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The recommended approach to go with imbibing Agility is something called Inside Out Agility. This focuses on making sustainable changes based on Culture, Structure, Agile Values and Principles and then following practices like Agile and Scrum. Most of the Agile transformation programs that follow an outside in Agility in order to gain the benefit of Agility. While the Inside out is not an easy path it has proven to be more successful than any other approach.

How Does Scrum Feel?

Let’s get some keywords out of the way first.  

Scrum  – A framework to deliver value to the customer iteratively.

Sprint – A time box where an increment of value is delivered. Mostly 1, 2, 3 or 4 weeks.

Roles-  Scrum has Three Roles.

    1. Scrum Master – Remover of impediments. Team motivator, Servant leader
    2. Product Owner – Voice of the customer. Works with team and stakeholder to create value.
    3. Development Team – A self-organized cross-functional team that delivers value.
    4. Scrum Team – Collectively the Scrum Master, Product Owner, and Development team are called this.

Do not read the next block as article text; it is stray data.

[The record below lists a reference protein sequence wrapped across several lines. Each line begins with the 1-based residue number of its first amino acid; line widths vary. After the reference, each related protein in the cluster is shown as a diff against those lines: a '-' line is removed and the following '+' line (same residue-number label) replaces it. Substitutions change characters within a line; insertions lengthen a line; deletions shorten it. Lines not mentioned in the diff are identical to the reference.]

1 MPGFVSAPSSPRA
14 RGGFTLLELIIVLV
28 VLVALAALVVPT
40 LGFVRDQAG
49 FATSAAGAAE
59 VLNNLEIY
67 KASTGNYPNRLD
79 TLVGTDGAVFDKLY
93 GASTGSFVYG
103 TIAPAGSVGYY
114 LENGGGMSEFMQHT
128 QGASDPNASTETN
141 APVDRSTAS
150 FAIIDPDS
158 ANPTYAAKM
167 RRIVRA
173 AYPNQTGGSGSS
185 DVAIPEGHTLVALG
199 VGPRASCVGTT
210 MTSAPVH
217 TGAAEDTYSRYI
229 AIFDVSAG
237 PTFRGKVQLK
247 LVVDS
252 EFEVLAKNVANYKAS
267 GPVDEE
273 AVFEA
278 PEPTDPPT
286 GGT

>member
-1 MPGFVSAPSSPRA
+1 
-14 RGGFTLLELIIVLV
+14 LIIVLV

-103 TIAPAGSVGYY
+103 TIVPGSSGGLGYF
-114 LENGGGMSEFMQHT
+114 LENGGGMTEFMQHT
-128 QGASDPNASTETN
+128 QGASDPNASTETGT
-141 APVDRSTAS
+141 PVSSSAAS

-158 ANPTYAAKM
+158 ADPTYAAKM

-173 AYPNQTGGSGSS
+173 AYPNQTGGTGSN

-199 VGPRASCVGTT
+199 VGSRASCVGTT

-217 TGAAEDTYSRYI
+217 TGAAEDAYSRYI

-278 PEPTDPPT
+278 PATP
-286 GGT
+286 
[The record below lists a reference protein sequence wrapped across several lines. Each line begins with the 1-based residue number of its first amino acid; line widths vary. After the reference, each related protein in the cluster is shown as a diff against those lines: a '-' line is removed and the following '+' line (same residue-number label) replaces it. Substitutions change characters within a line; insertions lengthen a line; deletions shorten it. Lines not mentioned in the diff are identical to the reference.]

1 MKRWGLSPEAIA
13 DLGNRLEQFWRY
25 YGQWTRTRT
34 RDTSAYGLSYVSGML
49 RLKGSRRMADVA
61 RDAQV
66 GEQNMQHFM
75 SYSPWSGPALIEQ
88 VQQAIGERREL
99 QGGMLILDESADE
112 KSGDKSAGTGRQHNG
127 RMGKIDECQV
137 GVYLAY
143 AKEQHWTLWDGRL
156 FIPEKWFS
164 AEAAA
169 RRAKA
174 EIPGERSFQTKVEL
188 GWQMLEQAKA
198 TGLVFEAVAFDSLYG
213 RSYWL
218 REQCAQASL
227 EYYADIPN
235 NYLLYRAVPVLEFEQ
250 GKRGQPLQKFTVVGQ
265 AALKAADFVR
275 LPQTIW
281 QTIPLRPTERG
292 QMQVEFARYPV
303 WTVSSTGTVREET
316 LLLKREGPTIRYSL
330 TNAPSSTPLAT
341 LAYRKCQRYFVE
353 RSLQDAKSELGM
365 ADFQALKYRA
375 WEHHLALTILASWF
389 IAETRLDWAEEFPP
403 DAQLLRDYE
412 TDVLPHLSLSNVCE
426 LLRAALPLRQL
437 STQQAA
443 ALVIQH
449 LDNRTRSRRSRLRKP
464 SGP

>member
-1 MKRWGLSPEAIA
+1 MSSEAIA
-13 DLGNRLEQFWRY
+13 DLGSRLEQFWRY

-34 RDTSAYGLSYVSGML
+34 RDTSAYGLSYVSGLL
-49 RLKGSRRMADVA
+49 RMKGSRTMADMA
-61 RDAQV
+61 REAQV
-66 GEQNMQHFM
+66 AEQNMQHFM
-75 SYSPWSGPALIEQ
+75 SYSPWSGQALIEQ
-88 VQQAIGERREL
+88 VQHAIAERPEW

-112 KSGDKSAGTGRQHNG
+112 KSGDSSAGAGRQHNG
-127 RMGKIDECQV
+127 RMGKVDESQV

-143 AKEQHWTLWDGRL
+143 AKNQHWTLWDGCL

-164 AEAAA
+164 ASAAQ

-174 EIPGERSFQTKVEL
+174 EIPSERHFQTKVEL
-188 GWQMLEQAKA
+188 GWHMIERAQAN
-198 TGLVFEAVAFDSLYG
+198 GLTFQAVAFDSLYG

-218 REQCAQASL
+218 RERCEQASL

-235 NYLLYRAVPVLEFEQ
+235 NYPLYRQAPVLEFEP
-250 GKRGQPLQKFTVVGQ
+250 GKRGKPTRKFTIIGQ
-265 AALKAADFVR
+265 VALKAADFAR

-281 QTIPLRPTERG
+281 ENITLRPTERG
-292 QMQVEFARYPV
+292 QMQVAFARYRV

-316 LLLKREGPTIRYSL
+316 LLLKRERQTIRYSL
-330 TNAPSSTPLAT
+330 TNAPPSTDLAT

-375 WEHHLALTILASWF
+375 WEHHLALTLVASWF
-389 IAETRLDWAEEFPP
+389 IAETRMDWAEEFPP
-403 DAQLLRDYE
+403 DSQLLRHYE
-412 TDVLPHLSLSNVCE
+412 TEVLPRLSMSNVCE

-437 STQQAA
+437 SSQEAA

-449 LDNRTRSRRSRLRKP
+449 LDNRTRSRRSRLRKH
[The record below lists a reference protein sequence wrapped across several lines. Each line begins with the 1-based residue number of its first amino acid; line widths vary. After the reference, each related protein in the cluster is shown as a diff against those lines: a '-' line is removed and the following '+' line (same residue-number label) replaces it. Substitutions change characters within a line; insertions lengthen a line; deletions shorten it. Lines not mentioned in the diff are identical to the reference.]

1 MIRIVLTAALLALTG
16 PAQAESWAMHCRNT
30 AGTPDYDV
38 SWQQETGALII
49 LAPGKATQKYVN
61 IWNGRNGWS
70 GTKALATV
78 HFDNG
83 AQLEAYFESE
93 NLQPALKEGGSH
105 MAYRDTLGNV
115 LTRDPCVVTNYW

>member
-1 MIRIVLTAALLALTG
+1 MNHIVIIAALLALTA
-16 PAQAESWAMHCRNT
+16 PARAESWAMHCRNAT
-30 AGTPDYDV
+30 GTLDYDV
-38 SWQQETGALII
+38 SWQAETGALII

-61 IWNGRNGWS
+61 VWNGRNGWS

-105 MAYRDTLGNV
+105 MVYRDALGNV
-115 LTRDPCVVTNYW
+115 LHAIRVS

Events– The Scrum Framework has four productive events. ( meetings )

    1. Sprint Planning – Plan the work of sprint so that we can deliver value at the end of Sprint.
    2. Daily Scrum – A 15-minute daily plan.
    3. Sprint Review  A product feedback, inspect and adapt cycle.
    4. Sprint Retrospective – A process improvement Inspect, Adapt Cycle

Artifacts – Things of value produced in a time-box.

  1. Product Backlog – A backlog is a term for a list of things to do, also called Requirements. This is owned by the Product Owner
  2. Sprint Backlog  Also called As Task Board or Scrum Board.A tool used by the development team to be transparent about the work they are doing in the sprint.
  3. Product Increment – This is the reason we do Scrum. To build something of value in Short iterations of time.

An easy way to remember the core Scrum Framework is with the 3-4-3 rule. Yes, there are only 10 things to the Scrum Framework.

In Scrum, 3 Roles, the Scrum Master, Product Owner, and Development team go to 4 Events – Sprint Planning, Daily Scrum, Sprint Review and Sprint Retrospective in which the produce 3 core Artifacts. The Product Backlog, Sprint Backlog and the Product Increment Itself.

Let us look at what goes on in one sprint for a Scrum Team which is doing two-week sprints.

Day 1: Sprint Plan -The Development Team, Product Owner, and Scrum Master meet in a sprint planning event. This is normally 4 hours max for a two-week sprint. In this event, the team “Pulls” items that are ordered as high priority and breaks them into what done means for each item.  The team defines a Sprint Goal that they can march towards.